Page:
The IT industry is abstracting everything it can, from hardware, to networking, to storage and more. “Abstract and build an API, and the world becomes better” seems to be the motto. Abstraction has become the goal of many subsystems. Many people seem to believe that if you move everything to software, everything will be better—and that if you use the API, things will move faster. This is all true, up to a point. Abstraction is a good thing, and we are now seeing levels of abstraction even within the hardware itself. This is also a good thing.
So, what is it about abstraction that bothers me so much? I use it daily myself. Abstraction may be the future—the here and now—but we can never abstract away the requirement to use some form of hardware. We cannot forget that at the base of all our abstractions is the hardware. Yes, by abstracting the hardware, we gain more efficiency. When we program to an API, we can alleviate human workflows. These themselves are worthy goals. However, even so, we cannot forget that underneath everything is hardware.
EMC Neutrino Nodes are a new breed of hardware, one where abstraction is almost baked in. This is a new style of manager that is easy to program to, and it is easier to use with some of the more modern tools. We keep moving abstraction lower and lower.
Yet, the question of how you debug a problem when all the layers are abstracted remains. Is the problem within the abstraction layers themselves? Or is the problem within the hardware? To debug the program, we need something more: knowledge, which we seem to be losing fast in favor of further abstraction. We are now looking to tools to provide us with this knowledge.
Zenoss is an infrastructure monitoring platform. It takes many of the usual day-to-day worries about hardware and brings them into an analytics package to give us insight into our data and therefore into our hardware. However, simple things seem to be missing from monitoring today, such as chipset features, failure modes of the hardware itself, and other system-level information. Oversights, I am sure.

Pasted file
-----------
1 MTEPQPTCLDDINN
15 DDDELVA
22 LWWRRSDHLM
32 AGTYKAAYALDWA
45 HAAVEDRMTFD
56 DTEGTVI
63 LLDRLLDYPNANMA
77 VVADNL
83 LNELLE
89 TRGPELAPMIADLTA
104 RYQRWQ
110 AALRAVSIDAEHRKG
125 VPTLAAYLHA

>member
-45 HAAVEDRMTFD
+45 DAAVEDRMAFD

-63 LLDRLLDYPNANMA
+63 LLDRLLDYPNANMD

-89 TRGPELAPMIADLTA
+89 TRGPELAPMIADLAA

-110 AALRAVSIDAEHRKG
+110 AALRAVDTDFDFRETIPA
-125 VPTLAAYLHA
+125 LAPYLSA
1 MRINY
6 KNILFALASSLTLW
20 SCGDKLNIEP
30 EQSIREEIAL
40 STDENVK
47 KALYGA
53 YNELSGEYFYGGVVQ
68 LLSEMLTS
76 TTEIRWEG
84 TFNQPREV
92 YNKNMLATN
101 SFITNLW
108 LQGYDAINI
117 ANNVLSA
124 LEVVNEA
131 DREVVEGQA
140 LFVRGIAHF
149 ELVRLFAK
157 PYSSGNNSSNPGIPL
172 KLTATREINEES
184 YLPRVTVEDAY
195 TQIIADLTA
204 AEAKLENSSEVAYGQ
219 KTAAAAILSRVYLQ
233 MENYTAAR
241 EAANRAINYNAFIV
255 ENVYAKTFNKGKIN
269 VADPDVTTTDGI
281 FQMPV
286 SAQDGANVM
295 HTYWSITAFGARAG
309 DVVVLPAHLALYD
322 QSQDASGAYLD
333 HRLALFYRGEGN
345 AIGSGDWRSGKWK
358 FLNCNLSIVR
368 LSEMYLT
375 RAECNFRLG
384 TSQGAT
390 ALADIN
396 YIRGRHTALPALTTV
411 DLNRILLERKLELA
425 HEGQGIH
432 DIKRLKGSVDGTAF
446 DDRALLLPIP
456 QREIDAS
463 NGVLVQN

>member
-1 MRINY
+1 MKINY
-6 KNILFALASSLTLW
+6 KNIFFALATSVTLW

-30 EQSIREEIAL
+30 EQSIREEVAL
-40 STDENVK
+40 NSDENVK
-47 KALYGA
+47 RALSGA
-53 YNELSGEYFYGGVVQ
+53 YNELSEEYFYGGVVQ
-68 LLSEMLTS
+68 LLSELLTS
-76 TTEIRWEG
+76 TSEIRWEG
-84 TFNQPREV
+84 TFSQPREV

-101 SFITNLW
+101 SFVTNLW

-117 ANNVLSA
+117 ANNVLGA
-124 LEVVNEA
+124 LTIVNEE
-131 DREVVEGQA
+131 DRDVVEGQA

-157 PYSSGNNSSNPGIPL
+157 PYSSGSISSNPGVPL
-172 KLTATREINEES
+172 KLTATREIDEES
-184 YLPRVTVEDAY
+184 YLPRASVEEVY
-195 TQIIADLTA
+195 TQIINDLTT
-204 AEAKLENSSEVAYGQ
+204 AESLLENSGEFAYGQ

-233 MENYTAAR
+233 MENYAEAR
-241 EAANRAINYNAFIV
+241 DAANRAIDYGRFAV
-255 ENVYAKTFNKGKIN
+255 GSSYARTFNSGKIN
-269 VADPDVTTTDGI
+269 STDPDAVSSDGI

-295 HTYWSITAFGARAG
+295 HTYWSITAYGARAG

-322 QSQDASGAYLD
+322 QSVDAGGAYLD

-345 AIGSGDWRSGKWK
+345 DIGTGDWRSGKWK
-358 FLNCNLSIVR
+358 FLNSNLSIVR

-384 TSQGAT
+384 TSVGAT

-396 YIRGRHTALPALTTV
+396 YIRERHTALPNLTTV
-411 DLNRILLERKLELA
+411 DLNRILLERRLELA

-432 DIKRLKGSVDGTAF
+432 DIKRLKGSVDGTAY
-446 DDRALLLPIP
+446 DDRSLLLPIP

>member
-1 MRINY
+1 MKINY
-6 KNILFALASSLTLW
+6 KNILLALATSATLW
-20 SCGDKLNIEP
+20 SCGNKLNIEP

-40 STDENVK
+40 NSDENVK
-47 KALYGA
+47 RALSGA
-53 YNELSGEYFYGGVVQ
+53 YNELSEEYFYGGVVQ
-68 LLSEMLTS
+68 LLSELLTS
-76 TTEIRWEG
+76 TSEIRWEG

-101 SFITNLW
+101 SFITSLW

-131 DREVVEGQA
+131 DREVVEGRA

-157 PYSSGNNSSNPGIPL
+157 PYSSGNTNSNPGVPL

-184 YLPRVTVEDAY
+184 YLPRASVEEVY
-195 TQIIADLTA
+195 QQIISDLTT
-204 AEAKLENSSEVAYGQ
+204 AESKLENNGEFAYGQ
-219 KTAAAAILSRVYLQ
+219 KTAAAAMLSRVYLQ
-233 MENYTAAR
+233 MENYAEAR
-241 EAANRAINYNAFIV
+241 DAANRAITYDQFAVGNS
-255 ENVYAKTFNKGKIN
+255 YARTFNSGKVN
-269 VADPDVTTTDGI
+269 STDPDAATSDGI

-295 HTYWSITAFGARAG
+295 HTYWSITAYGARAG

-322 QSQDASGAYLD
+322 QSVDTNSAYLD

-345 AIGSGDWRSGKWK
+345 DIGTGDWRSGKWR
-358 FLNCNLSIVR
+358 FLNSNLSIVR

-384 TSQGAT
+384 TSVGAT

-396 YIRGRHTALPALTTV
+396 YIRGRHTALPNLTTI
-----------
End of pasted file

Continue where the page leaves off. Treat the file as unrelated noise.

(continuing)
When we abstract the network, we tend to overlook the fact that there is only so much bandwidth available. Network functions virtualization, if not properly optimized, could cause a massive amount of bandwidth to be used. Consider the use case of four billion web requests per day. The number of new sessions per minute exceeds the limits of most firewalls. As such, in many cases, we do not use firewalls. If we instead use NFV to inject the load balancer, the application delivery platform, and other checks and balances, we may end up quintupling our bandwidth requirements. At those numbers, it could saturate a 10 GbE link easily. We actually have to understand the hardware underneath to use NFV abstractions within our network. We cannot yet segregate ourselves from the wires.
We abstract storage as well, by placing before it a device that maps from block to object to file. This is also a good idea, but I often wonder how well it scales to billions of lines of logs being written per day from an application such as the one I described. Perhaps well, but front-ending an object store with a file interface to do this could be a bit of overhead. This is also where hardware helps us, such as using hardware caching mechanisms as well as flash. Once more, we are talking about hardware to discuss abstractions.
Abstraction and use of APIs is a scale choice, but the real question is how well they scale. Many administrators, operations people, and security folks may be satisfied with simple scripting methods using well-known interfaces to script their operations, such as updating the entire environment. Some may just stick to simple Puppet scripts and eschew tools such as Ansible, Vagrant, etc.
We have been through abstraction phases in the past, and we are in one now. What is really changing is not how we look at the hardware, or how we consider it; rather, we are changing how we manage that hardware. We have more tools available that allow us to bypass GUIs and other mechanisms that take time. This is not a change for those who were in the UNIX/Linux world for years; those administrators are the basis for tools such as Puppet. What has changed is that Windows administrators now have some of the same tools and capabilities available to them.
However, do not let abstraction distract you from the underlying capabilities of the hardware.
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